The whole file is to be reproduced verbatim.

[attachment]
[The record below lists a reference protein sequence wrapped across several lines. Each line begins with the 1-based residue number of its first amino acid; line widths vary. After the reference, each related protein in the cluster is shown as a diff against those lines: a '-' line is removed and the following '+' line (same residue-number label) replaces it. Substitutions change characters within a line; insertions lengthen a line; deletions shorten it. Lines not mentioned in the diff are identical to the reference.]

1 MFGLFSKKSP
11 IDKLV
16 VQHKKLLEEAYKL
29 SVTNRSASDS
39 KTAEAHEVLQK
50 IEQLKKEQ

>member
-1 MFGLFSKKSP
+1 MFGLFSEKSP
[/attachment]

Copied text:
[The record below lists a reference protein sequence wrapped across several lines. Each line begins with the 1-based residue number of its first amino acid; line widths vary. After the reference, each related protein in the cluster is shown as a diff against those lines: a '-' line is removed and the following '+' line (same residue-number label) replaces it. Substitutions change characters within a line; insertions lengthen a line; deletions shorten it. Lines not mentioned in the diff are identical to the reference.]

1 MFGLFSKKSP
11 IDKLV
16 VQHKKLLEEAYKL
29 SVTNRSASDS
39 KTAEAHEVLQK
50 IEQLKKEQ

>member
-1 MFGLFSKKSP
+1 MFGLFSEKSP